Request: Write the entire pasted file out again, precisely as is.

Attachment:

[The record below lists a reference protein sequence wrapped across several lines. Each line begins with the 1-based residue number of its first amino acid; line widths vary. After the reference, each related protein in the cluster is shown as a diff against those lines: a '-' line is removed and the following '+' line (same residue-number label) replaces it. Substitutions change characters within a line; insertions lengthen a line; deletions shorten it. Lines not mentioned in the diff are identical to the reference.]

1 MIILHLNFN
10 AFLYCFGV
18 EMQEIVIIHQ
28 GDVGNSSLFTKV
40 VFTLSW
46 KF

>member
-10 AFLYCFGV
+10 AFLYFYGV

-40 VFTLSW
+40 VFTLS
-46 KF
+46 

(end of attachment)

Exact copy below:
[The record below lists a reference protein sequence wrapped across several lines. Each line begins with the 1-based residue number of its first amino acid; line widths vary. After the reference, each related protein in the cluster is shown as a diff against those lines: a '-' line is removed and the following '+' line (same residue-number label) replaces it. Substitutions change characters within a line; insertions lengthen a line; deletions shorten it. Lines not mentioned in the diff are identical to the reference.]

1 MIILHLNFN
10 AFLYCFGV
18 EMQEIVIIHQ
28 GDVGNSSLFTKV
40 VFTLSW
46 KF

>member
-10 AFLYCFGV
+10 AFLYFYGV

-40 VFTLSW
+40 VFTLS
-46 KF
+46 